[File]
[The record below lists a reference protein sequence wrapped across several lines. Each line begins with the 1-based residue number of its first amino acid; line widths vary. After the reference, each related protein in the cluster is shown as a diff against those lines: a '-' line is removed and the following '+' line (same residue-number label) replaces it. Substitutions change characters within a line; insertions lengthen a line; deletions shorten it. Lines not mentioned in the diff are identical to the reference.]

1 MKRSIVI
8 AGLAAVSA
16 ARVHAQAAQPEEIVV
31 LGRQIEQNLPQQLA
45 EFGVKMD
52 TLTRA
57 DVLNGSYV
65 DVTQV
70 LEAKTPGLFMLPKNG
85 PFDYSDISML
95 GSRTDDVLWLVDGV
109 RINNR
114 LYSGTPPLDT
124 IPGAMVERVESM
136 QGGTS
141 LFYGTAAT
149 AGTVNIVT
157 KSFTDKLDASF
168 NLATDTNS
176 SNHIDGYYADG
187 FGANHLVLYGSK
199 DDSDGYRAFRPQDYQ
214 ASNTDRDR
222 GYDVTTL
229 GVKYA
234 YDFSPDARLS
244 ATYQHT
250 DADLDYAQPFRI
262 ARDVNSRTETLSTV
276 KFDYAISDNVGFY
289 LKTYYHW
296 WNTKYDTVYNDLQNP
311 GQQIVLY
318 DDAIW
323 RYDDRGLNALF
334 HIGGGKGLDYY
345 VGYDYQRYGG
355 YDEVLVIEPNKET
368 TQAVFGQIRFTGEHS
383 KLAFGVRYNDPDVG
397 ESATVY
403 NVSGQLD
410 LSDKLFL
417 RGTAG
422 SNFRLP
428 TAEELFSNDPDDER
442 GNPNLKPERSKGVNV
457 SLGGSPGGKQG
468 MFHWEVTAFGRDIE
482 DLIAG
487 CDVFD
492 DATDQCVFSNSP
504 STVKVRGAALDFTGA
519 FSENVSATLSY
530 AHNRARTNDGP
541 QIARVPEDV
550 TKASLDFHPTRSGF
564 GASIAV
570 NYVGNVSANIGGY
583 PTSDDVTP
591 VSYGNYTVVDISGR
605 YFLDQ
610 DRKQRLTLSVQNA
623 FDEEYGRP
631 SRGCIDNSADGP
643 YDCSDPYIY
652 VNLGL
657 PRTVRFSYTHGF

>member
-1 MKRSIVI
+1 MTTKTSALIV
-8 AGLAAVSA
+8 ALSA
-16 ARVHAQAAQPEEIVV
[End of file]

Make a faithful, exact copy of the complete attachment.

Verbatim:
[The record below lists a reference protein sequence wrapped across several lines. Each line begins with the 1-based residue number of its first amino acid; line widths vary. After the reference, each related protein in the cluster is shown as a diff against those lines: a '-' line is removed and the following '+' line (same residue-number label) replaces it. Substitutions change characters within a line; insertions lengthen a line; deletions shorten it. Lines not mentioned in the diff are identical to the reference.]

1 MKRSIVI
8 AGLAAVSA
16 ARVHAQAAQPEEIVV
31 LGRQIEQNLPQQLA
45 EFGVKMD
52 TLTRA
57 DVLNGSYV
65 DVTQV
70 LEAKTPGLFMLPKNG
85 PFDYSDISML
95 GSRTDDVLWLVDGV
109 RINNR
114 LYSGTPPLDT
124 IPGAMVERVESM
136 QGGTS
141 LFYGTAAT
149 AGTVNIVT
157 KSFTDKLDASF
168 NLATDTNS
176 SNHIDGYYADG
187 FGANHLVLYGSK
199 DDSDGYRAFRPQDYQ
214 ASNTDRDR
222 GYDVTTL
229 GVKYA
234 YDFSPDARLS
244 ATYQHT
250 DADLDYAQPFRI
262 ARDVNSRTETLSTV
276 KFDYAISDNVGFY
289 LKTYYHW
296 WNTKYDTVYNDLQNP
311 GQQIVLY
318 DDAIW
323 RYDDRGLNALF
334 HIGGGKGLDYY
345 VGYDYQRYGG
355 YDEVLVIEPNKET
368 TQAVFGQIRFTGEHS
383 KLAFGVRYNDPDVG
397 ESATVY
403 NVSGQLD
410 LSDKLFL
417 RGTAG
422 SNFRLP
428 TAEELFSNDPDDER
442 GNPNLKPERSKGVNV
457 SLGGSPGGKQG
468 MFHWEVTAFGRDIE
482 DLIAG
487 CDVFD
492 DATDQCVFSNSP
504 STVKVRGAALDFTGA
519 FSENVSATLSY
530 AHNRARTNDGP
541 QIARVPEDV
550 TKASLDFHPTRSGF
564 GASIAV
570 NYVGNVSANIGGY
583 PTSDDVTP
591 VSYGNYTVVDISGR
605 YFLDQ
610 DRKQRLTLSVQNA
623 FDEEYGRP
631 SRGCIDNSADGP
643 YDCSDPYIY
652 VNLGL
657 PRTVRFSYTHGF

>member
-1 MKRSIVI
+1 MTTKTSALIV
-8 AGLAAVSA
+8 ALSA
-16 ARVHAQAAQPEEIVV